Conservative Leader Stephen Harper has become the first federal party leader to advertise on Instagram, but many of the comments on his three sponsored posts have disappeared. 

Facebook, which owns the photo-sharing social media platform, said the Tories started advertising through Harper's Instagram account last Thursday.

While the Tories, the NDP and the Liberals all have active Instagram feeds, Meg Sinclair, a spokeswoman for Facebook Canada, said Harper's account is the only one that has launched ads to date.

The Tories are running three sponsored photos, all of which focus on child care. There are two photos of Harper interacting with small children and another of him playing Xbox with his son, Ben. All three include the caption, "Laureen and I know that childcare decisions are best left with the real experts, Mom and Dad." 

Targeting wrong crowd?

Many of the early comments on the sponsored posts were critical of Harper and his government's policies. Those comments have since disappeared.

Sinclair said advertisers, like the Conservatives, have the option of deleting comments on sponsored posts.

Georgiana Laudi, who works in web marketing, took a screen shot of some of the now-missing comments and posted it to Twitter. She said she didn't do it for political reasons, but simply out of interest in web marketing campaigns. 

Laudi said there were more than 160 comments on one of the photos when she took the screen shot. As of Wednesday afternoon, just 13 comments remained. 

Laudi said she didn't see a single positive comment when she scanned the post.

"I went through [the comments] entirely because they were too entertaining [not] to read," Laudi says.

The missing comments include lines like "Instagram usually gives me inspiration. This just turns my stomach."

Another, referring to the controversial anti-terrorism law that passed earlier this year, said "Thanks to Bill C51 Stephen automatically appears on every Canadian's Instagram.

Laudi said she thinks the negative reaction is partly because advertising on the platform is relatively new. While ads have long been a part of Facebook and Twitter, sponsored posts on Instagram were launched in Canada just last November.

"You expect to see faces you know or beautiful things and then all of a sudden you see a politician, it hits you like a ton of bricks," said Laudi.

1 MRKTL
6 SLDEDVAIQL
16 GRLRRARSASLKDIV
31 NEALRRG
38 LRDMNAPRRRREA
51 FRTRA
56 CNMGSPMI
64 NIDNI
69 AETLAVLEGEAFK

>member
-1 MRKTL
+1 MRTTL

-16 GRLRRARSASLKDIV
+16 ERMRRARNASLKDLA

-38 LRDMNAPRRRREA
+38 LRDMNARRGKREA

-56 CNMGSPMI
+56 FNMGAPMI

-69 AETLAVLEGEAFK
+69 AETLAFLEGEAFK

She also said she thinks Harper might be targeting the wrong crowd with his Instagram ads.

"They shouldn't be posting to a platform where the average age is much younger than the average supporter of Harper. That was probably a bit of a misstep."

The sponsored posts have gained hundreds of likes, but have few positive comments.

Ads are targeted to users based on gender, age and interest, according to Sinclair. If a user doesn't want to see a particular ad, they can "hide" it from their feed and won't receive another ad from that campaign again. 

'Inappropriate submissions'

Some of the comments still visible on the sponsored posts hint at the content of those that were deleted. On the photo of Harper and his son, one comment reads, "Wow. So many angry people on Instagram, cussing up a storm, insulting people, and acting like trash all around."

Stephen Harper Instagram

Stephen Harper plays Xbox with his son in one of the sponsored photos the Conservatives posted on Instagram. (Stephen Harper/Instagram)

Another comment on the same photo says, "By all these comments I can see Canada is in real trouble. The comments left are not only offensive but left by uneducated people who can't even engage in a civil discussion on politics." 

Only about 20 comments remain on that photo, all supportive of the Conservatives.

Conservative party spokesman Cory Hann told CBC News the party does delete comments from its Instagram feed. The party's reasons for doing so, according to Hann, include profanity, spam, irrelevant or redundant content, hateful content, and attacks or complaints against individuals.

"We reserve the right to delete any inappropriate submissions, and block future posts from those who submit inappropriate material," Hann said in a written statement.